When using --error-unmatch to expand the user supplied <file> (i.e. path pattern)
           arguments to paths, pretend that paths which were removed in the index since the named
           <tree-ish> are still present. Using this option with -s or -u options does not make
           any sense.

           This feature is semi-deprecated. For scripting purpose, git-status(1) --porcelain and
           git-diff-files(1) --name-status are almost always superior alternatives, and users
           should look at git-status(1) --short or git-diff(1) --name-status for more
           user-friendly alternatives.

           This option identifies the file status with the following tags (followed by a space)
           at the start of each line:






           to be killed


           Similar to -t, but use lowercase letters for files that are marked as assume unchanged
           (see git-update-index(1)).

           Similar to -t, but use lowercase letters for files that are marked as fsmonitor valid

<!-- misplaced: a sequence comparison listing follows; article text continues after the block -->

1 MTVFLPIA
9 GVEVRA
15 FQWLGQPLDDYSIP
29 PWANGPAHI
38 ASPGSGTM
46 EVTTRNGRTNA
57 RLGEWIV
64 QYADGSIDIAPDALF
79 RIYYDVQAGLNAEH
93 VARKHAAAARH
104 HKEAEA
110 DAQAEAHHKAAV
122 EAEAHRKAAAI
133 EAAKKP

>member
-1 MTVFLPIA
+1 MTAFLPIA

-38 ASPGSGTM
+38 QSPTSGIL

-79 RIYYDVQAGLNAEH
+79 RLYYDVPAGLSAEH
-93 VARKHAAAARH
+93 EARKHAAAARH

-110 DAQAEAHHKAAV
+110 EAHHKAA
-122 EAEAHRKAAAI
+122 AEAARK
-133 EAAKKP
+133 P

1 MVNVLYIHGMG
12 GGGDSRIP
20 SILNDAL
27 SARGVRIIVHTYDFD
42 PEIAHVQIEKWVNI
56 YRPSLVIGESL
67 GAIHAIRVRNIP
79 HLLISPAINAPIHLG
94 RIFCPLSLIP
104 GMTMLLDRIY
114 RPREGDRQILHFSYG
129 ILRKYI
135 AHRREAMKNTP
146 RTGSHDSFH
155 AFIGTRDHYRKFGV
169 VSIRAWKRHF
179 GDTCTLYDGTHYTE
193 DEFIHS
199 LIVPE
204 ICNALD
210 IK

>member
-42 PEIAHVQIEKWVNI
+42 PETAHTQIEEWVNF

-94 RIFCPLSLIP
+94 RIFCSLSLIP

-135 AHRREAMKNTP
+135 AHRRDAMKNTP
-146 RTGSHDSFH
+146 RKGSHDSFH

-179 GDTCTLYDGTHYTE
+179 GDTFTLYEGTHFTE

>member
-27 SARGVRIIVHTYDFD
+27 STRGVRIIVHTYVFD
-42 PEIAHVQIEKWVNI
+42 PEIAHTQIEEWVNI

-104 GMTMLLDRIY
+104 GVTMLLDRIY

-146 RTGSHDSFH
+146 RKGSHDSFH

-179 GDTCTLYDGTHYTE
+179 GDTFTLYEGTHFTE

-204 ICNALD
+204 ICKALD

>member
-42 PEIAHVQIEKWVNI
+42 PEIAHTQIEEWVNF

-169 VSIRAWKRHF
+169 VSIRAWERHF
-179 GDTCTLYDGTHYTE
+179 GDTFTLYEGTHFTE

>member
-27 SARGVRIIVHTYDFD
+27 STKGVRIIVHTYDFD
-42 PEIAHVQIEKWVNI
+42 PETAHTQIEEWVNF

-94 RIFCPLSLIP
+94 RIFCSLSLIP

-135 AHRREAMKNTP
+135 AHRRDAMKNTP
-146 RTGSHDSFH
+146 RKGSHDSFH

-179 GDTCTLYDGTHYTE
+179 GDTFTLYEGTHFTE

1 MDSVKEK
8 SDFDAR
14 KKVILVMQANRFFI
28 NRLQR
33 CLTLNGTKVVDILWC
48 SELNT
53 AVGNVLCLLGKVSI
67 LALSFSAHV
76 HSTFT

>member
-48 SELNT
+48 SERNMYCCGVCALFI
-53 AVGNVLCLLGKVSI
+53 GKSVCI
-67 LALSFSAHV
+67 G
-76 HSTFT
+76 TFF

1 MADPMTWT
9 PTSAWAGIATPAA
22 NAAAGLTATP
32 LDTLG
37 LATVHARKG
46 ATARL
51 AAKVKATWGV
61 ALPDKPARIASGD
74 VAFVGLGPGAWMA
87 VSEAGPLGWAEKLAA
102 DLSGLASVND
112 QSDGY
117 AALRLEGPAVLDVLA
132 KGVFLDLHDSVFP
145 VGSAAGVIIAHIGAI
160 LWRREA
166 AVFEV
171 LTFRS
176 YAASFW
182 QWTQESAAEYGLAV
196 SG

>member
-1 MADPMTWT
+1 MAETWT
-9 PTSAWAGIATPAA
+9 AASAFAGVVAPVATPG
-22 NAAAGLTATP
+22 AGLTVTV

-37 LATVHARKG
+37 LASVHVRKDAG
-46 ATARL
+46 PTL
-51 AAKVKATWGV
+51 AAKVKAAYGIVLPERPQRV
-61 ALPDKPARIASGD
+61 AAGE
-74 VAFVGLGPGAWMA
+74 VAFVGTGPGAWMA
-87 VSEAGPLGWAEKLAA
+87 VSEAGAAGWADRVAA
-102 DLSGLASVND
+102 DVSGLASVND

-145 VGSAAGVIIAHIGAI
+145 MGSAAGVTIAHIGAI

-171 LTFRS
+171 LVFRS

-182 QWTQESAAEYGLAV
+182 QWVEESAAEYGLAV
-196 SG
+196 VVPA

(see git-update-index(1)).

           When run from a subdirectory, the command usually outputs paths relative to the
           current directory. This option forces paths to be output relative to the project top

           Recursively calls ls-files on each submodule in the repository. Currently there is
           only support for the --cached mode.

           Instead of showing the full 40-byte hexadecimal object lines, show only a partial
           prefix. Non default number of digits can be specified with --abbrev=<n>.

           After each line that describes a file, add more data about its cache entry. This is
           intended to show as much information as possible for manual inspection; the exact
           format may change at any time.

           Show <eolinfo> and <eolattr> of files. <eolinfo> is the file content identification
           used by Git when the "text" attribute is "auto" (or not set and core.autocrlf is not
           false). <eolinfo> is either "-text", "none", "lf", "crlf", "mixed" or "".

           "" means the file is not a regular file, it is not in the index or not accessible in
           the working tree.

           <eolattr> is the attribute that is used when checking out or committing, it is either
           "", "-text", "text", "text=auto", "text eol=lf", "text eol=crlf". Since Git 2.10
           "text=auto eol=lf" and "text=auto eol=crlf" are supported.

           Both the <eolinfo> in the index ("i/<eolinfo>") and in the working tree